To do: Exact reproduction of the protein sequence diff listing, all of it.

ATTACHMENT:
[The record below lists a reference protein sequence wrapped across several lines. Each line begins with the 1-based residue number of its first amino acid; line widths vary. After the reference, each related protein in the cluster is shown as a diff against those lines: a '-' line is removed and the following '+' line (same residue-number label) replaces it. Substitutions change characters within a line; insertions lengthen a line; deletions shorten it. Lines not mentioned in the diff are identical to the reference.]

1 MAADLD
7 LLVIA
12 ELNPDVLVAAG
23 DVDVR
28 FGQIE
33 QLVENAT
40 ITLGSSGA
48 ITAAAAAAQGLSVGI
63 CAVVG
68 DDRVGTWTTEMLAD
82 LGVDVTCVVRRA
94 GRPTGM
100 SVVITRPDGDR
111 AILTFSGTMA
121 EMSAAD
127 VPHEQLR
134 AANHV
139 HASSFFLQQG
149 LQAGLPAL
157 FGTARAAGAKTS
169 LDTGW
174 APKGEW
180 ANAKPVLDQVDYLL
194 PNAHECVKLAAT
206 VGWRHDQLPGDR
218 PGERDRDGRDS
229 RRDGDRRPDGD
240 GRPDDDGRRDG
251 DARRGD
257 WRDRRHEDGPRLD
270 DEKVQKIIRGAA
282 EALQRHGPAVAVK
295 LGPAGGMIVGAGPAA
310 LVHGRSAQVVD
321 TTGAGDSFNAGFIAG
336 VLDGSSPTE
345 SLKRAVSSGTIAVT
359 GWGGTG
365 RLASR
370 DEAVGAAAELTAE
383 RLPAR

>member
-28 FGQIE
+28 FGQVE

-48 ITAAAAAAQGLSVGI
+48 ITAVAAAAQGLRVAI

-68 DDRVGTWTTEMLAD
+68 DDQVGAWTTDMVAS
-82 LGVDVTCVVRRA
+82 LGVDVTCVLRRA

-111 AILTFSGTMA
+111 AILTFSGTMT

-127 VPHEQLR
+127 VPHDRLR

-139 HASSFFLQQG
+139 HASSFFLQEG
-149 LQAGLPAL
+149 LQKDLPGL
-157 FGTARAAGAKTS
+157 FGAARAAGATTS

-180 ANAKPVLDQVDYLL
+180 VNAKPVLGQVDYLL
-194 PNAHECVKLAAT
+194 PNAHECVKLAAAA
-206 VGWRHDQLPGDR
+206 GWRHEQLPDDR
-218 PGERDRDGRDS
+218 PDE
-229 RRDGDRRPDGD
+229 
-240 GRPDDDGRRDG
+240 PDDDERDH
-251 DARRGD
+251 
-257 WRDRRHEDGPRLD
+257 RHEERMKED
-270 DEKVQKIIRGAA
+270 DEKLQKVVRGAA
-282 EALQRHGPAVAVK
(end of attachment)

[The record below lists a reference protein sequence wrapped across several lines. Each line begins with the 1-based residue number of its first amino acid; line widths vary. After the reference, each related protein in the cluster is shown as a diff against those lines: a '-' line is removed and the following '+' line (same residue-number label) replaces it. Substitutions change characters within a line; insertions lengthen a line; deletions shorten it. Lines not mentioned in the diff are identical to the reference.]

1 MAADLD
7 LLVIA
12 ELNPDVLVAAG
23 DVDVR
28 FGQIE
33 QLVENAT
40 ITLGSSGA
48 ITAAAAAAQGLSVGI
63 CAVVG
68 DDRVGTWTTEMLAD
82 LGVDVTCVVRRA
94 GRPTGM
100 SVVITRPDGDR
111 AILTFSGTMA
121 EMSAAD
127 VPHEQLR
134 AANHV
139 HASSFFLQQG
149 LQAGLPAL
157 FGTARAAGAKTS
169 LDTGW
174 APKGEW
180 ANAKPVLDQVDYLL
194 PNAHECVKLAAT
206 VGWRHDQLPGDR
218 PGERDRDGRDS
229 RRDGDRRPDGD
240 GRPDDDGRRDG
251 DARRGD
257 WRDRRHEDGPRLD
270 DEKVQKIIRGAA
282 EALQRHGPAVAVK
295 LGPAGGMIVGAGPAA
310 LVHGRSAQVVD
321 TTGAGDSFNAGFIAG
336 VLDGSSPTE
345 SLKRAVSSGTIAVT
359 GWGGTG
365 RLASR
370 DEAVGAAAELTAE
383 RLPAR

>member
-28 FGQIE
+28 FGQVE

-48 ITAAAAAAQGLSVGI
+48 ITAVAAAAQGLRVAI

-68 DDRVGTWTTEMLAD
+68 DDQVGAWTTDMVAS
-82 LGVDVTCVVRRA
+82 LGVDVTCVLRRA

-111 AILTFSGTMA
+111 AILTFSGTMT

-127 VPHEQLR
+127 VPHDRLR

-139 HASSFFLQQG
+139 HASSFFLQEG
-149 LQAGLPAL
+149 LQKDLPGL
-157 FGTARAAGAKTS
+157 FGAARAAGATTS

-180 ANAKPVLDQVDYLL
+180 VNAKPVLGQVDYLL
-194 PNAHECVKLAAT
+194 PNAHECVKLAAAA
-206 VGWRHDQLPGDR
+206 GWRHEQLPDDR
-218 PGERDRDGRDS
+218 PDE
-229 RRDGDRRPDGD
+229 
-240 GRPDDDGRRDG
+240 PDDDERDH
-251 DARRGD
+251 
-257 WRDRRHEDGPRLD
+257 RHEERMKED
-270 DEKVQKIIRGAA
+270 DEKLQKVVRGAA
-282 EALQRHGPAVAVK